An important aspect to this, Isgro said, is accepting the changing face of development. “Manufacturing today isn’t probably going to be a paper mill with 300 employees or 500 employees, it’s going to be…maybe an office with 5 or 6 employees and a 3D printer.” It is the City’s job, he said, to come up with more creative ways to capture money. “I don’t think we’ve pushed the envelope. To me, if the state isn’t at least asking us questions about what we’re doing, we’re probably not doing enough,” he said with a laugh.

Isgro also discussed the relationship between the City and the College, which he said has changed over time. With the local economy down, Isgro said, “I think sometimes places like Colby can be kind of made the boogeyman; [people] say, well they should be paying taxes, and that was certainly a big issue on the campaign and is still an issue going on.” When his parents were growing up in Waterville, Isgro said “there was never this kind of feeling of separation…Everybody in Waterville knew they could come to campus and there was much more of an integration.”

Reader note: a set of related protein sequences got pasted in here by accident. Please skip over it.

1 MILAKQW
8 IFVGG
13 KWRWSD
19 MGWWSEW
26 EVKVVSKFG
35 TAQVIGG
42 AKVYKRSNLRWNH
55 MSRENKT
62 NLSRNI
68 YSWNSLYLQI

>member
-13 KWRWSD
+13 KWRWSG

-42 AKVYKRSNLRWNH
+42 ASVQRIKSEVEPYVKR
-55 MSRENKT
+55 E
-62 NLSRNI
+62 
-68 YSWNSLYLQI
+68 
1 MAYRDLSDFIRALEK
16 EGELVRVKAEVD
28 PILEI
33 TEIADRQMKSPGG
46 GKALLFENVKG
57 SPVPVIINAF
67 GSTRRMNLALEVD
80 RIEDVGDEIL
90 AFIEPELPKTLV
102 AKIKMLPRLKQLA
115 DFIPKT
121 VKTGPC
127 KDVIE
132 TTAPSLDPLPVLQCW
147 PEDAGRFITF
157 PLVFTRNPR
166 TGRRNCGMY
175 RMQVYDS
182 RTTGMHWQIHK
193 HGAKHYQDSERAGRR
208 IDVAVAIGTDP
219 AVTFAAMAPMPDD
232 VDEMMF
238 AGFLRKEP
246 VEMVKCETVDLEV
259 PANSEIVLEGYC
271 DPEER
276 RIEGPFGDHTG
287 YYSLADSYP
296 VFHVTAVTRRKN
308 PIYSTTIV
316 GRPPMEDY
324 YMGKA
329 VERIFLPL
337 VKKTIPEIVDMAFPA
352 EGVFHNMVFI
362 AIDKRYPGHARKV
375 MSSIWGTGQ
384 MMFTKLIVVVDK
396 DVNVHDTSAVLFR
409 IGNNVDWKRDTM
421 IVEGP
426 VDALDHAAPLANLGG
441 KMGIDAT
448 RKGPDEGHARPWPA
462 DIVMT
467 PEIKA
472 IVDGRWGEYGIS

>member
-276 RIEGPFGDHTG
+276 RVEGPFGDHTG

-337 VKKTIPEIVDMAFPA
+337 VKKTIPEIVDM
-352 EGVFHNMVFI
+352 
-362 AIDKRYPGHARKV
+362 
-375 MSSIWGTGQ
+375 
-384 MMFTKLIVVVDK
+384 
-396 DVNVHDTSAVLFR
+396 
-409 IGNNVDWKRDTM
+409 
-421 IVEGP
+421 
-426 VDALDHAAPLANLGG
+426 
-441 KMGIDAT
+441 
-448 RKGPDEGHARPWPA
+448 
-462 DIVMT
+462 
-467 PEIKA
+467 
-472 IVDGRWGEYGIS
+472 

In his first month, Isgro has met twice with the Mayor’s Coalition, a group of mayors representing several cities in Maine that look at current legislation at the state level and form opinions as a group to unify some of the state’s economic centers. Isgro hopes to get more residents involved in city politics by organizing casual public forums to address issues like budgeting and financing. “I think if people understand what we’re doing to make these decisions, they’re a lot more likely to…realize they have a personal stake in the outcome… every councilor’s vote matters to each and every one of us that’s here paying taxes,” Isgro said.

Overall, Isgro said he loves the new job. “I love it more than I thought that I would. There’s this real fresh excitement about meeting all these people and finding out all these amazing things that are happening that a lot of them I didn’t even know about and feeling like that I can contribute to some of the success that I think we’re about to have.”